Taide’s Weblog

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The Holy Amusement Park

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I know. I still haven’t kept my promise to report about the sad fate of my old car, and what has happened since. I will get there. In one of the coming posts.


But my home town sets the agenda at the moment, and the fifth season of the year has started yesterday: the Domweih.

I don’t know an adequate English translation for that. Maybe the Hamburger Dom can give you an idea. The historical background is different here, of course. It refers to the opening of the Dome of my home town, some Yes, kid. He's a human being, too.900 or 1000 years ago. And The Hamburger Dom doesn’t turn Hamburg’s inside out the way the Domweih of this small town does. And that is problem number one that pisses me off. Hamburg has the Heiligengeistfeld. The whole amusement gets into nobody’s way. Here, it fills the whole city, and the broken glass of bottles thrown away by people who think they are … umm… social scrunches under your feet as you walk through town. And if you go by bicycle, I suggest that you make a long detour around this beautiful town anyway, during these festive days.


It really started last night, when the boozers began celebrating their own bad habits, but the official opening was the traditional pageant, earlier during the day.

I have happily missed it for 25 years or so, but this the first one since is my wife’s come to town, she wanted to watch it, my father found that a nice idea and joined her, and I didn’t want to leave either of them alone in the crowd.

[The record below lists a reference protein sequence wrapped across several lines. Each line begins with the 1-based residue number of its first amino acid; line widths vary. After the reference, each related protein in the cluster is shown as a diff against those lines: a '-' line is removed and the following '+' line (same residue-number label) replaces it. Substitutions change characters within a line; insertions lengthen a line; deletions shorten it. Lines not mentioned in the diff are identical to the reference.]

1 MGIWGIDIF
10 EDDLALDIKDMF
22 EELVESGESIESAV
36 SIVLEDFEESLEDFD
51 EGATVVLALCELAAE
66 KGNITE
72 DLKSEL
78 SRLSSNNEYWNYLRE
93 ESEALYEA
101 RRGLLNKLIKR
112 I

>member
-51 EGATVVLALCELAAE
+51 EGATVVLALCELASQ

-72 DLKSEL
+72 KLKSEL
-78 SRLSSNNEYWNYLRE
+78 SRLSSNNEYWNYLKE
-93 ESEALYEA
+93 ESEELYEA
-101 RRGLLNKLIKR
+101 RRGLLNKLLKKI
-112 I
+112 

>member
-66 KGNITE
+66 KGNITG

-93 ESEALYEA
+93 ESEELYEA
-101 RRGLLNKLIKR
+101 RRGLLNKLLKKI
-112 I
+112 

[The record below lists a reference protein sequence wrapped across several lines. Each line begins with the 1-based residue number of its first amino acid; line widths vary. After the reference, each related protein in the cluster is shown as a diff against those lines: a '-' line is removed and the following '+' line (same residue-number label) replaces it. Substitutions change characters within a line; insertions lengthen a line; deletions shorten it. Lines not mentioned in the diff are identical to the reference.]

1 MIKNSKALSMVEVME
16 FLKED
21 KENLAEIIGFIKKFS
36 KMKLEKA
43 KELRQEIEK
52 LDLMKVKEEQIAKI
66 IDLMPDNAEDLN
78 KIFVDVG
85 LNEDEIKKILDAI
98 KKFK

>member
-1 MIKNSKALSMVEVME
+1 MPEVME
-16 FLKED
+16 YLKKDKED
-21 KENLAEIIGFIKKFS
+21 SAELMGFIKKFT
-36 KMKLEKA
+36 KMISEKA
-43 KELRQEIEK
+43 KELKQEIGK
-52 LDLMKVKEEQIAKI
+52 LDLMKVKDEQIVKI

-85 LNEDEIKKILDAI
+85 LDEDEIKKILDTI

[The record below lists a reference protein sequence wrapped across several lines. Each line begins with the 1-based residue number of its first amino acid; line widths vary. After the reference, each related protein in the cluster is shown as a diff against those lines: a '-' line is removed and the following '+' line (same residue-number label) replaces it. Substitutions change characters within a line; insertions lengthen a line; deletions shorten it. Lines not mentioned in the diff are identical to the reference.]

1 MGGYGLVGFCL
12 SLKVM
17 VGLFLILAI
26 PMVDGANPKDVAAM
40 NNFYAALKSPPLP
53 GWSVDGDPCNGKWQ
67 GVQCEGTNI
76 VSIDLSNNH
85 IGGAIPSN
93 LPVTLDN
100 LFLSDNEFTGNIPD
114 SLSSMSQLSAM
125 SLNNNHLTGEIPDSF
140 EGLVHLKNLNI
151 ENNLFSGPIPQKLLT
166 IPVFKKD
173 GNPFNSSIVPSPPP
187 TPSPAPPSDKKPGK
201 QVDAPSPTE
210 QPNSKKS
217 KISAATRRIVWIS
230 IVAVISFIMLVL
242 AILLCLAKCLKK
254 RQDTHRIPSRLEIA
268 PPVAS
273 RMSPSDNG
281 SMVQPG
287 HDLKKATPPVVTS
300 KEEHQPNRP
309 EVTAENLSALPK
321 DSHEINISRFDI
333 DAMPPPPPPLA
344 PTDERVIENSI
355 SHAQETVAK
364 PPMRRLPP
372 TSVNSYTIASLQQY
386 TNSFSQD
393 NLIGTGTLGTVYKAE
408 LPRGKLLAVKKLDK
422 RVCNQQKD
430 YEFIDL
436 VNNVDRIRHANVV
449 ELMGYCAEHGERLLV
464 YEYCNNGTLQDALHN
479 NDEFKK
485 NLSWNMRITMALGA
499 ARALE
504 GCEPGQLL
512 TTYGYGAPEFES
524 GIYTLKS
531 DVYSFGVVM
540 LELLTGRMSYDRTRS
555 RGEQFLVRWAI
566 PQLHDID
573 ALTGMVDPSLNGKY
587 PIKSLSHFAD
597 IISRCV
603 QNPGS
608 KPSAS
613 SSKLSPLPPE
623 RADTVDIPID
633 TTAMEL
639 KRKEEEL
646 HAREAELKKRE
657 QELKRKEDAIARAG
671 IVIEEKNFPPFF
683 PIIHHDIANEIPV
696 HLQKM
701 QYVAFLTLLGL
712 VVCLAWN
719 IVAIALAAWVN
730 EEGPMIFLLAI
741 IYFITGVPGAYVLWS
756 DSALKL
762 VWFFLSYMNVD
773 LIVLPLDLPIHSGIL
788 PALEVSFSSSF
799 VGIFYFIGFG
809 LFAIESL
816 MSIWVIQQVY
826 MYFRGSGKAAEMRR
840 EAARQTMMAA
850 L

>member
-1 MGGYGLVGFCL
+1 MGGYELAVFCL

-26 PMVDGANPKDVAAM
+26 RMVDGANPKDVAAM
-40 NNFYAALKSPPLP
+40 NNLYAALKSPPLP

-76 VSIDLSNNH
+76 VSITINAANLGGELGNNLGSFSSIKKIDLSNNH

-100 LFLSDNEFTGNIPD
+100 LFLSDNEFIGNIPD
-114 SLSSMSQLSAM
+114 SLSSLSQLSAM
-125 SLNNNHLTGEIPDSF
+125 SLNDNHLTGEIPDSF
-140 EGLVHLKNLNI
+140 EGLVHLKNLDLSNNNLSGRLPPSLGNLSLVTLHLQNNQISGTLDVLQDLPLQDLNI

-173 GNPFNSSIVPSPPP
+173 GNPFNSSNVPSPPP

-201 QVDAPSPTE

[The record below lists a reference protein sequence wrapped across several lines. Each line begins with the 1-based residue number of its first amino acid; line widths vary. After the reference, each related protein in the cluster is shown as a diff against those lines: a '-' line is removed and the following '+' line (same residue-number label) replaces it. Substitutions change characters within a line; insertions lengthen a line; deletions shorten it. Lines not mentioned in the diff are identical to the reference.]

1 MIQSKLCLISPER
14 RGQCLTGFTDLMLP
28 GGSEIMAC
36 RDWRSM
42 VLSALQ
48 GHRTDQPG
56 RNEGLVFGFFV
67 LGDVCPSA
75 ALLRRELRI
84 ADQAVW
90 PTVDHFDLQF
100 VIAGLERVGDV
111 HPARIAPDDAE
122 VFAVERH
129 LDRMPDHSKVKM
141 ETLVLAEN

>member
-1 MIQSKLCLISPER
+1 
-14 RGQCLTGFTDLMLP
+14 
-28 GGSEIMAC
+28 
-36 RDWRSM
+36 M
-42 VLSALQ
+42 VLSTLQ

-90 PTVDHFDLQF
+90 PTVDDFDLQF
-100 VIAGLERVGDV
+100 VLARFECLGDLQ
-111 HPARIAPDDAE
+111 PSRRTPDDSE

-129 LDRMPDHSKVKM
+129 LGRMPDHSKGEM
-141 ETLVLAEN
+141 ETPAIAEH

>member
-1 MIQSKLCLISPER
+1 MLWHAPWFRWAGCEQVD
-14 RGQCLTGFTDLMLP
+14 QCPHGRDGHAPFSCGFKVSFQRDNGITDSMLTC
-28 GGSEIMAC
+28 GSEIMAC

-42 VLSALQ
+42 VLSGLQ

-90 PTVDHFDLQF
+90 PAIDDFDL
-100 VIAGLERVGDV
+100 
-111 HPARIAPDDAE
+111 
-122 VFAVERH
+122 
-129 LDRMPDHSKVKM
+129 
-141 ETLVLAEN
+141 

Yes, these folksy events never change. Not fundamentally, anyway. But there was a big cultural and religious difference. One of our Lutheran parishes paraded an old church bell, attached to the front-end loader of a Fendt tractor, which I suppose and hope had desecrated long ago and not by this event, competing for the spectators’ attention by sounding periodical jingles.


When I was about fifteen years old and we secretly smoked on the square in front of the Dome of our town, we took to our heels when the parson was approaching. We feared him and his church, rather than admiring either of them. But to get peoples’ attention today (respect would be quite a different story), the church apparently needs to exhibit one of its bells on a front-end loader that moves cow dung on working days.


I’m not sure what looks sicker to me now: the fear of a teenager of the parochial dignitaries some decades, or the way the church is now making fun of itself.


Written by taide

June 1, 2008 at 8:45 pm

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